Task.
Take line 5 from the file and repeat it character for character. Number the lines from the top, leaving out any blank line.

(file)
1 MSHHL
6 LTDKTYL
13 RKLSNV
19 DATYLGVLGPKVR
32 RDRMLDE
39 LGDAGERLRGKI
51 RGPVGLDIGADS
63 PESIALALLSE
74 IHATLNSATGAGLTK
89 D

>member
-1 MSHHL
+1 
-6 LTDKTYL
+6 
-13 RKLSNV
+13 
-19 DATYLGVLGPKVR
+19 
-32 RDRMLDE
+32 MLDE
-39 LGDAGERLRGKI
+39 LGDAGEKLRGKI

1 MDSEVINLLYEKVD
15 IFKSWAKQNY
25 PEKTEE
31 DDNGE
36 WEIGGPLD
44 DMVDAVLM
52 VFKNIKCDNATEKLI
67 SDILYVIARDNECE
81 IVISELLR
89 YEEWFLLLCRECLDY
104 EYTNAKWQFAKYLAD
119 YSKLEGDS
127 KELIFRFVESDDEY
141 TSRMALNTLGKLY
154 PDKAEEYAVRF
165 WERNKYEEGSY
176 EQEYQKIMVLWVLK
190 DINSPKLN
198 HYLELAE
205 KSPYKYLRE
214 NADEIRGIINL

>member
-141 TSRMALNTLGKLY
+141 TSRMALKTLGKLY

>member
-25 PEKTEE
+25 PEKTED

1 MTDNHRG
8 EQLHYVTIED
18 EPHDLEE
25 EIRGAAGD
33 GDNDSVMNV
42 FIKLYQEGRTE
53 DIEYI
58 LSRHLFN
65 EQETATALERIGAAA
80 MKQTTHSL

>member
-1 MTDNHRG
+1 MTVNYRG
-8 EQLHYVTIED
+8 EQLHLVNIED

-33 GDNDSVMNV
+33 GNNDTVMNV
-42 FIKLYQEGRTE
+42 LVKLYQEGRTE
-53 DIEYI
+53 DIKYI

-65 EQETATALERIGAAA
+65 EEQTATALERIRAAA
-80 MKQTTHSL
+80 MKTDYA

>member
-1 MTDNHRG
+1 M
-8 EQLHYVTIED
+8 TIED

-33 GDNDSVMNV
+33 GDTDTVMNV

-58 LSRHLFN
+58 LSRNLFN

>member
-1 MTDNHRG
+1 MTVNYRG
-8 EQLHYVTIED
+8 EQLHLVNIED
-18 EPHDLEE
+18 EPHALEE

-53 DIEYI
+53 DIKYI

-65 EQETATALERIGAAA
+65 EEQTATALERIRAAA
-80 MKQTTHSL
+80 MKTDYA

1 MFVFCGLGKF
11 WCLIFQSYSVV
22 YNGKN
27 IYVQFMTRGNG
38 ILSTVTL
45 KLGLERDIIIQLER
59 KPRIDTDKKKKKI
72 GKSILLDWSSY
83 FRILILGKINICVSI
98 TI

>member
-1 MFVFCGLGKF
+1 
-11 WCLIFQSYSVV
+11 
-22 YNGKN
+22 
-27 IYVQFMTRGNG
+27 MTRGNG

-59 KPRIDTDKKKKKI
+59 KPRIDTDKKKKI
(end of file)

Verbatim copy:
32 RDRMLDE